The ice hockey career of Otters goaltending prospect Corey Foster began in his backyard.
When Foster was five, his father Al created an ice hockey rink for him to practice on. While the rink is no longer up, the career is very much alive for the promising netminder.
Foster also started to get involved with organized hockey, and his enthusiasm to play in goal led to a new calling.
“Whenever they needed a goalie, I always put my hand up,” Foster said. “From there, I started to like playing in goal and I got more into it.”
Foster’s development has come a long way in the ten years that he’s been playing hockey. A hybrid goaltender that leans more towards the butterfly style, he likes to pattern his game after Montreal Canadiens goaltender Carey Price.
“(Price) is always trying to put his body in front of the puck,” Foster said. “He’s also like a third defenseman, he loves to play the puck.”
The latter trait is one that Foster is most proud of. Judged by scouts to be the best puck-handler among goaltenders in his draft glass, his ability brings an added dimension to teams that most goaltenders can’t provide.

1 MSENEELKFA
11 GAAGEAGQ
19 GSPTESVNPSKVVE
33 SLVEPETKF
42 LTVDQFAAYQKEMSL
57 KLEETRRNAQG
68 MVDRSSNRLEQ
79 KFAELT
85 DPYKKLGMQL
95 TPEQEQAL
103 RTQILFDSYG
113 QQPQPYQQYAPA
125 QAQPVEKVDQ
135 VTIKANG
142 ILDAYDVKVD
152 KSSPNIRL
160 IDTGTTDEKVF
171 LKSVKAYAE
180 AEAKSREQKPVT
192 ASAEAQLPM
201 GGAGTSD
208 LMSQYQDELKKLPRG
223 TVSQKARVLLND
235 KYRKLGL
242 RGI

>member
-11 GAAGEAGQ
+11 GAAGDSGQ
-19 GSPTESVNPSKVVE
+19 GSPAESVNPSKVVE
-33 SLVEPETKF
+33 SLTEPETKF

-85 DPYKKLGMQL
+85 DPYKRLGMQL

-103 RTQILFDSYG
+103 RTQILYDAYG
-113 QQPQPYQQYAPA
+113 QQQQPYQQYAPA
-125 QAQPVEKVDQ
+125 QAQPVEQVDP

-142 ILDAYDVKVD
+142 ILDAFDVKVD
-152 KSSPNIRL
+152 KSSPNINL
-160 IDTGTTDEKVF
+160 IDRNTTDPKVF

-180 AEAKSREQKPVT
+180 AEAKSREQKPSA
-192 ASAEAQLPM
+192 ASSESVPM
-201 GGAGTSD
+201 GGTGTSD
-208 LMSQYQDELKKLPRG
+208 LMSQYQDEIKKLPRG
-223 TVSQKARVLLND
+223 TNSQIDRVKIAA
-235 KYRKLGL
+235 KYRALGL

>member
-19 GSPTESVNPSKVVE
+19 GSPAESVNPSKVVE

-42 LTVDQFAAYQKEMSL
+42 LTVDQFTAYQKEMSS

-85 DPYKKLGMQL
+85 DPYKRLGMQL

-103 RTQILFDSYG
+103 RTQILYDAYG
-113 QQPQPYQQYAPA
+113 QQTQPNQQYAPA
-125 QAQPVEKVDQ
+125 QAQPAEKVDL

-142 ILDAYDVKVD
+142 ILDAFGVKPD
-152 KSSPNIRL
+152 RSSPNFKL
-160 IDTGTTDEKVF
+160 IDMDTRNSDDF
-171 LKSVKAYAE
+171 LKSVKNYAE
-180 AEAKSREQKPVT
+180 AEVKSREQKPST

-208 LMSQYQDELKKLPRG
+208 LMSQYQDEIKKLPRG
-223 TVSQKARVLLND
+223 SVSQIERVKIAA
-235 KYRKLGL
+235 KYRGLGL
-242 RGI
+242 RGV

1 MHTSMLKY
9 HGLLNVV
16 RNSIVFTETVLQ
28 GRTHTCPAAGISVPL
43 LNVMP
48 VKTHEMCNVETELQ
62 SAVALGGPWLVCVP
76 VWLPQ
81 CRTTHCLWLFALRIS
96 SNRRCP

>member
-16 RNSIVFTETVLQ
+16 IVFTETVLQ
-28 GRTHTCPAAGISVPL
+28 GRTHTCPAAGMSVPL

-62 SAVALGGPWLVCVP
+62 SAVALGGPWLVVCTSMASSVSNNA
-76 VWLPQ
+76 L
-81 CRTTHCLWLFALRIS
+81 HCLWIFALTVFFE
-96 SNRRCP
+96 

In an era where puck-handling goaltenders like Martin Brodeur, Rick DiPietro, Marty Turco and Price have helped their teams with their unique skill, Foster credits his father with enrolling him in a summer class that goaltenders may not ever consider to improve their game.
“When I was younger, my dad put me in stick-handling school,” Foster said. “It really helped me out.”
The puck-handling talents nearly helped Foster score a goal several months ago in the Hamilton Jr. Bulldogs Tournament. But a future teammate just prevented him from completing the rare feat.
“I shot the puck towards the empty net,” Foster said. “But (Otters first round pick) Stephen Harper just kept it out with his stick.”
Foster had a terrific season with the Jr. Bulldogs, posting a 2.13 goals-against-average and four shutouts in 39 games.
The Otters followed his progress throughout the season, and Foster knew it would be a matter of time until the Otters selected him in the 2011 OHL Priority Selection.
“I had a very good feeling,” Foster said. “They were one of the first teams to contact me. I was playing pickup hockey and when I went home, I got the call. I was hoping it would be them.”
Now that Foster is part of the Otters organization, he was been working hard to prove to the Otters that he could be ready to play in the OHL for next season.
“I’ve been training five days a week,” Foster said. “You can’t be happy with just being there. You have to earn your spot. I’ve been given an opportunity to earn a spot. I’ve been working my butt off to get better and keep improving.”